NACHTGESCHREI wasn’t what I expected them to be. So impressed was I that I had to find out more about this German band. Anders Ekdahl ©2013

What is the best feeling about releasing a new album?
-There’s a lot of different “best” feelings about it! At first, it’s the relief: at last we did it. Now is the time to spread the word and promote what we have recorded. It is always very, very exciting to read and hear the first opinions. We also give a prelistening party, which is a very cool way to catch responses. And then, the feeling is: “having released” means as much as “we have to rehearse”.

What kind of expectations do you have when you release a new album? What do you want it to do?
Glory and world domination! Haha, no. We do not really have expectations, but hopes. As it should be, we are really proud of the album and like the songs very much. We want that record to hit the audience the same way as it crashed us. With our new singer Martin LeMar, we had the chance to be slightly different in our development, but still 100% “Nachtgeschrei”.

With so many albums being released each week how do you stand out and grab the attention of those that could possibly be interested?
-We’re lucky to be active in a genre which is very loyal. Fans themselves are reading a lot of internet and print magazines – websites and social media profiles are also highly frequented. That does not mean that we don’t need to do any promotion besides that, actually we have to do more than possible. As you already mentioned, a lot of stuff happens every week – so that’s why we have to keep people updated as often as possible. I think, we’re doing quite good at that, but still can improve a lot. Interviews like this one are a nice way – thank you!

Is it hard to market a band with a German name outside of the German speaking areas? How many times have you had to explain the meaning of the band’s name?
-It can be explained as “hard”, I see it more in the way of being “interesting”. There were a few times we had to explain the name, but in general we are talking more about the music itself outside of German speaking countries. Some people understand the lyrics, some ask for it, some tell us they like the melody of the singing part. It’s exciting and we always learn new ways to interpret what we do.

What is the metal scene like for a band like yours? Where do you fit in?
-Haha, this is a question I like a lot. It’s always a pain in the ass to classify music in general. Even harder, if it is about the music you do yourself. So… all of us, we pretty much like metal music. With our guitar/bass/drums part, we bring the typical instruments to do that kind of thing. And there the folk part joins the game: bagpipes, accordion, flutes, hurdy-gurdy… those instruments not only enrich our songs, but are equal value of the base that pictures “Nachtgeschrei”. So, what do you think: Where do we fit in?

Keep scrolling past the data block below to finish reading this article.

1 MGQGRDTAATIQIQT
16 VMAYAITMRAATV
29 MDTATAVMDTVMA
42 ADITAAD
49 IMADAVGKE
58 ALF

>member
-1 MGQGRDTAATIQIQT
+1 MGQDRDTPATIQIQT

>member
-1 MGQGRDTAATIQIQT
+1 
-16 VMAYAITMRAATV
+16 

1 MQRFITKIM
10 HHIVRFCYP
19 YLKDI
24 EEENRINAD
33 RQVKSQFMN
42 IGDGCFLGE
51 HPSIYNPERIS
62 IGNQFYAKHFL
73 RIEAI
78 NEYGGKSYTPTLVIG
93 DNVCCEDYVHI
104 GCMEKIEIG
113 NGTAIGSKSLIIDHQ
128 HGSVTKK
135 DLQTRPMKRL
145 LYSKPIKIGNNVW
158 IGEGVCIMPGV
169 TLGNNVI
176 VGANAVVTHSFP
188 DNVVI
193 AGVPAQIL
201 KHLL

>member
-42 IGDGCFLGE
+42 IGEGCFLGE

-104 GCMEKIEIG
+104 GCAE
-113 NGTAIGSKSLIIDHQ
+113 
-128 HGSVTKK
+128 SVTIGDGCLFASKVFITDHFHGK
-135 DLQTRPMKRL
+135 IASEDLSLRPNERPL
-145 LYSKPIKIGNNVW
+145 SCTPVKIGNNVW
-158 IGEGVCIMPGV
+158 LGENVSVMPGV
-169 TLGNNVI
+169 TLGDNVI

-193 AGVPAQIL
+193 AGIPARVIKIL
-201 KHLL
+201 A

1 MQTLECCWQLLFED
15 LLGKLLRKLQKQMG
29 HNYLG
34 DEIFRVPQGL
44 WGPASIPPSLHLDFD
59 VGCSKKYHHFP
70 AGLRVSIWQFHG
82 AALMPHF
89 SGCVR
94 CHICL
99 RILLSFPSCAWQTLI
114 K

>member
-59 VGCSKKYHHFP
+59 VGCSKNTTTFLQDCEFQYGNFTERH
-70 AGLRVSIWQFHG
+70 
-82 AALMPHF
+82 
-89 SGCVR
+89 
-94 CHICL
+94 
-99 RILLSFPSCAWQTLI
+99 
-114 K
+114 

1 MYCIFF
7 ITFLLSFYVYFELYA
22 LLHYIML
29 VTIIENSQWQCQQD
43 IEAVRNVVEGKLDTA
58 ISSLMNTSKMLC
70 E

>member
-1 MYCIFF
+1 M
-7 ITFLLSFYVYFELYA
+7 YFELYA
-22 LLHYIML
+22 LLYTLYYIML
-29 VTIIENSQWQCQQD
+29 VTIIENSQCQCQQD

If you were to describe your sound to somebody that hasn’t heard a single note of your music, what would you say to this person?
-Full of emotion, but directly into the face. Sometimes unexpected, but straight in what it is. Heavy. Weak. All of it.

How important is it to be put into a certain genre for identification purposes alone? Is there a selling point in being placed in a certain genre?
-I think, if you start a band it is somehow important to more or less “brand” what you do. People need certain orientation in the beginning. When you release a bunch of records, you automatically start to make experiments and stuff, your’re testing out borders. Not only because of that, but thanks to the time you’re already making your way throughout the album/touring agenda, genres become less important.

Do you feel a need to promote the band outside of the German speaking countries? Isn’t it enough to make a career out of playing Germany and Germany alone?
-There is no need, but the point is… it’s fun! Sure, German speaking countries are our home base and I am pretty much convinced that, also in the future, we will do 99% of our gigs here. But, if there are some people interested we will always be open to play anywhere. We already received emails from all over the world by people ordering our releases. Let me say “hi” to Japan here!

How much support can you actually expect to get from the social media when it really counts?
-As much support as you invest time into it. Social media has become a very important tool, but you also have to handle it carefully. It’s not only to inform people, but to interact. I am 100% sure that there are a lot of people out there, underestimating the power and effect of web 2.0

What would you like to see happen in the future?
-I would really appreciate most to see people having a good time together, preferably while enjoying (our) music. As long as this is possible, we can record our songs, go on tour and have the time of our life.

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